Selma is a powerful, emotional film that works in moments both big and small. It announces the major talents of director Ava DuVernay and has…
I didn't expect "U. S. Marshals" to be the equal of "The Fugitive," and it isn't. But I hoped it would approach the taut tension of the 1993 film, and it doesn't. It has extra scenes, needless characters, an aimless plot and a solution that the hero seems to keep learning and then forgetting.
The hero is Chief Deputy U.S. Marshal Sam Gerard, played by Tommy Lee Jones in a reprise of his co-starring role in "The Fugitive." The fact that they made this quasi-sequel without its original star (Harrison Ford) is a tribute to the strength of Jones' presence in the earlier film, where he had more dialogue than the lead. Jones made a big impression and won an Oscar. Here he hits the same marks with the same razor-edged delivery; everything's right about his performance, except that it's in a rambling movie.
Take the opening sequence, where Jones disguises himself as a fast-food chicken to supervise a stake-out of a wanted man. There's a break-in, a fight, some violence, an arrest, TV interviews, a jailing, a tavern scene to celebrate, a reprimand by his superior (Kate Nelligan)--and all for what? So that the guy they caught can be put on a plane to a Missouri prison, and Sam Gerard can be put on the same flight.
Also on that plane to Missouri is another character, played by Wesley Snipes. When we first see him he's a Chicago tow-truck driver. Another driver causes a crash, the Snipes character is hospitalized, his prints are checked, and he's arrested and charged with the murders of two agents in New York. He protests that it's a case of mistaken identity. Is it? Never mind that for a moment. Stop to consider. All you need for the movie to get rolling, is to establish the Snipes character and get him on that plane with Marshal Gerard. The marshal doesn't need a lot of establishing because (1) we know him from the earlier movie, and (2) Tommy Lee Jones can establish himself with three lines of dialogue, as he did in the first film.
By lingering over the chicken-suit raid, the movie has wasted time. More time is wasted by supplying a girlfriend for Snipes, played by Irene Jacob. This character is utterly superfluous. Example: She turns up at a cemetery in the middle of a shoot-out, flees with Snipes, can't make it over a wall and is left behind. (That wall ... hmmm. How can Snipes leap high enough to get atop the wall, but Jacob can't even jump high enough to reach his outstretched hand, lowered to her?) The movie gets rolling at around the 25-minute mark, with a spectacular plane crash, reminding us of the train crash in "The Fugitive." One prisoner escapes: Snipes. The marshal coordinates a manhunt that looks as if it costs millions (helicopters, roadblocks for a 20-mile radius, teams combing the woods, etc.). "We got a fugitive," he barks, in a line supplied as a convenience for the producers of the TV spots.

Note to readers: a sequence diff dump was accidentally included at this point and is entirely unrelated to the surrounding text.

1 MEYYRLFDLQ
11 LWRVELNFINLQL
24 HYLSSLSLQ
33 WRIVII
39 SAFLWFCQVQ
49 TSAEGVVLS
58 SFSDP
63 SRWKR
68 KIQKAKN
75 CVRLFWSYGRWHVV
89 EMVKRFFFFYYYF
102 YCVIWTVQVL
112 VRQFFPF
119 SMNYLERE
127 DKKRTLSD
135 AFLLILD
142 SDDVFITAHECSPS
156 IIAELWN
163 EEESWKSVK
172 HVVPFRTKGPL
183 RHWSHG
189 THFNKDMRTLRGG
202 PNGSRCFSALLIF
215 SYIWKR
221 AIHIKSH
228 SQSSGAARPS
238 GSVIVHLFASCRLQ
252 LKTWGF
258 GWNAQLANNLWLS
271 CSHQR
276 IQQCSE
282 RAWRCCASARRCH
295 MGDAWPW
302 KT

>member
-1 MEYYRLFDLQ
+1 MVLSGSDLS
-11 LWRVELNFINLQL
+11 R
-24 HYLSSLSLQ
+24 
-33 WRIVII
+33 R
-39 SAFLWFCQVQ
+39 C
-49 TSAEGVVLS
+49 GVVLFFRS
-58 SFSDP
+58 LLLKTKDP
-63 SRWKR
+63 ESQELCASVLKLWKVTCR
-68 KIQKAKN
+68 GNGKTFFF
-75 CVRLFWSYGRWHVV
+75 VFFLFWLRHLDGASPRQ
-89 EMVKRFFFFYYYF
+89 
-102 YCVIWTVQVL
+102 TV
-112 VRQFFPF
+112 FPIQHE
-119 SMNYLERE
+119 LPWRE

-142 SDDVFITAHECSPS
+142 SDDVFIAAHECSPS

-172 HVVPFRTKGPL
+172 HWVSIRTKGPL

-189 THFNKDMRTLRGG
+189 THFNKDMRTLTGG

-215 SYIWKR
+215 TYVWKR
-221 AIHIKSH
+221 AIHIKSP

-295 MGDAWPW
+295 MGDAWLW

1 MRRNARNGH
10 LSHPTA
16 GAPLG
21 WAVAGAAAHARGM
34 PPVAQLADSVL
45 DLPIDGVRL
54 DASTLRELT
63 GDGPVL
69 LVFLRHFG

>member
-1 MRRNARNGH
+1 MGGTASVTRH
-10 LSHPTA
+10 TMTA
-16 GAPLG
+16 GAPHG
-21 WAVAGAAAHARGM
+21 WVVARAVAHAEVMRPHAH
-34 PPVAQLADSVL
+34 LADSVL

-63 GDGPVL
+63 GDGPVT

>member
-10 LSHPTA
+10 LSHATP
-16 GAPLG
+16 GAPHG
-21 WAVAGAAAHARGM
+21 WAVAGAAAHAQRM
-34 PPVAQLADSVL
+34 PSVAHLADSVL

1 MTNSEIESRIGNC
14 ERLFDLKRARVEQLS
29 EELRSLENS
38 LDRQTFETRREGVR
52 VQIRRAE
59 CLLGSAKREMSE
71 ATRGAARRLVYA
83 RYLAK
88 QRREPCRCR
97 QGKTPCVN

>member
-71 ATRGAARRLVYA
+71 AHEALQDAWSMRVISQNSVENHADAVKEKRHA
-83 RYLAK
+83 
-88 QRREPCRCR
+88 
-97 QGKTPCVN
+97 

The State Department gets involved, revealing that Snipes is a bigger fish than anybody thought. And the marshal is supplied with a shadow: An agent named Royce (Robert Downey Jr.), who will follow him everywhere. They spar. "You sure you wanna get cute with me?" the marshal asks him. And, "I love that nickel-plated sissy pistol." Royce falls under the Law of Economy of Characters: A seemingly unnecessary sidekick will inevitably turn out to be--but you know how it goes.
The movie settles into a chase structure, with set pieces: A confrontation in a swamp, a cat-and-mouse game in a cemetery, and a chase through an old folks' home. It's there that the Snipes character commits the Fallacy of the Climbing Fugitive (fleeing man climbs stairs, tower, scaffold, etc., even though he can't possibly escape at the top unless he can fly). There is however a reason for him to climb--a spectacular escape that would have made Batman proud.
There is an explanation for all of this. We know or guess its outlines early in the film. The marshal figures it out, too ("This is a ruthless assassin who keeps going out of his way to let people live"). He even discovers videotape evidence revealing the real story. And yet, in the cemetery, even when the evil Chinese agent tries to kill the fugitive, the marshal and his men still chase Snipes. It's as if Gerard keeps absent-mindedly overlooking what he's learned earlier in the film.
The result is unconvincing and disorganized. Yes, there are some spectacular stunts and slick special effects sequences. Yes, Jones is right on the money, and Snipes makes a sympathetic fugitive. But it's the story that has to pull this train, and its derailment is about as definitive as the train crash in the earlier film.
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